Tuesday, March 25, 2008

Gov't Bliss! Going, going, GONE!

As we talk about heading into recession, and as we hear more and more wind about socialized healthcare, I feel compelled to lay out my perspective on some things.

First, let's look at the track record of services when we hand over the power and control to a government run program.

Anytime someone mentions nationalized healthcare I ask them when was the last time they went to the DMV. It's always an ordeal when we go to the DMV. Why is that? Because there's no motivation to compete. When I cater to tax clients, I do everything I can to make the experience great. We have only one chance a year to leave a great impression so they return the following year.

WE offer free drinks, free pizza, pull out their chairs for them, greet them warmly...and do as much as we can. I get so anxious when someone has to wait more than a few minutes. I know that at any moment, they can get up and leave and go down the street and get their tax return done elsewhere.

Now compare that to the DMV. If a DMV worker is scheduled for a break, GUESS WHAT, there's nothing that's going to stop them, regardless of the status of the wait in the lobby.

The DMV is really nothing. Let's talk some real big money issues like social security. Social Security is something that burns me up. Between Social Security and Medicare, for a self-employed person, we're talking 15% of your income. Regardless of employee/self-employed status, it costs us 15%. If you're an employee, those are expenses are paid for and on behalf of the employees employment...in other words, an expense that could have been paid directly to the employee. They're also known as foregone wages.

Imagine, if you could take 15% of your income and save and invest it. If you've ever studied the time value of money you'd know how great that 15% could be. If you were to max out a ROTH IRA, which is $4,000 a year, and added to it for 30 years, you'd end up with about 3/4 of a million dollars at retirement. That's assuming a 10% return on the money. Which is a pretty safe number considering the stock market averages 12%. We're talking low risk investments.

Fifteen percent of how much income equals $4,000? Do the math and you get $26,667. Not a huge amount. We're forced to invest 15% into this system. And how is that system doing these days?

Not so good. High Risk, with low returns.


So, when you hear your friends say: "That would be nice to have healthcare for everyone."

Just ask them: "When was the last time you were at the DMV?"

Remind them that it's a long wait for very poor service. Exactly what we'd get with gov't run healthcare. AND Look at what they've done with our retirement planning, Social Security.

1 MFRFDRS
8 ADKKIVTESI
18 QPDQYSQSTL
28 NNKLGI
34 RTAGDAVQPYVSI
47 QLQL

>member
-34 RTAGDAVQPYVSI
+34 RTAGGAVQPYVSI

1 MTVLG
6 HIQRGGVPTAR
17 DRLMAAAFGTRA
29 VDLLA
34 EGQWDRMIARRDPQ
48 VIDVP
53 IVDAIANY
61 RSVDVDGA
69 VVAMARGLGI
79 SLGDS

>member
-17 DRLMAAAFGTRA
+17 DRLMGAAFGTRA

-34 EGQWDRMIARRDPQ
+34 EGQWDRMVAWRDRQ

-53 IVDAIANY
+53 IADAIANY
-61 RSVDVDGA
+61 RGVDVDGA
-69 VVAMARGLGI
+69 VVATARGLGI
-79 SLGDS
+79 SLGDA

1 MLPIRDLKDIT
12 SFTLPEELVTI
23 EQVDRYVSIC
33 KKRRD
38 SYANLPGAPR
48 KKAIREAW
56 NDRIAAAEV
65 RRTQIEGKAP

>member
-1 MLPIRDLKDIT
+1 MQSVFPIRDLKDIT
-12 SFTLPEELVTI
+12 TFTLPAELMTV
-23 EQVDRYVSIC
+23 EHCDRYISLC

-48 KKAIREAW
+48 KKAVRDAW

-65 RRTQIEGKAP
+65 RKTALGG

It's not all that secure, and the burden will continue to be pressed on the working generation, along with my children, and their children.

Who can blame the baby boomers? They've paid in all of their lives, so it's time they get what they're due. Problem is we've given the power and control to the gov't and politicians in Washington to control 15% of our earnings and all they've done was squander it rather than invest it wisely.

AS those boomers call in what's due to them, guess who will have to pay for it? Yup, my generation, and my children and my grand-children.

I hate to sound bleak, but it ain't looking so pretty. And if healthcare for everyone is going to solve anything, I hate to disagree, it's just going to send us further down that road to oppression. As they take control of more and more of our money, all I think that will happen is more squander. So, it all started with a very small percentage of tax on income before the civil war, and on only those that were considered the wealthiest of the wealthy. Now it's 15% for social security, 25% to income tax, 5% to state income tax, plus all of the sales taxes and use taxes we pay for everything else we buy.

The horizon only looks more bleak. So, my advice is, do what you've got to do, but do it legally.

So why do you think I've taken such a keen interest in taxes?


Alice Wills Gold said...

At least we don't have a state income tax..that may turn out well for us when we strike it rich in TN!

I will definitely adopt when was the last time you went to the DMV...it is a very good analogy to make the point that no one should ever want government run healthcare.

Thanks for such an informative post....and you can entertain at the same time...wow, you should teach elementary school like your mom...you could change the world.

Rach said...

I agree and disagree. After having lived in a country with government run healthcare most of my life (the NHS), comparitively speaking there are positives and negatives about both systems. If you want/need to have an operation to replace a hip for example in the UK, you could be on a waiting list for 6 months under the universal healthcare system, (although considerable measures have been taken in recent years to improve this wait time), wheras here, you are depending solely on the coverage your insurance company provides as to whether you will even be able to have the operation. In the UK, you can also pay for private health care coverage to get the operation done immediately, which is a fraction of what we pay for healthcare insurance here.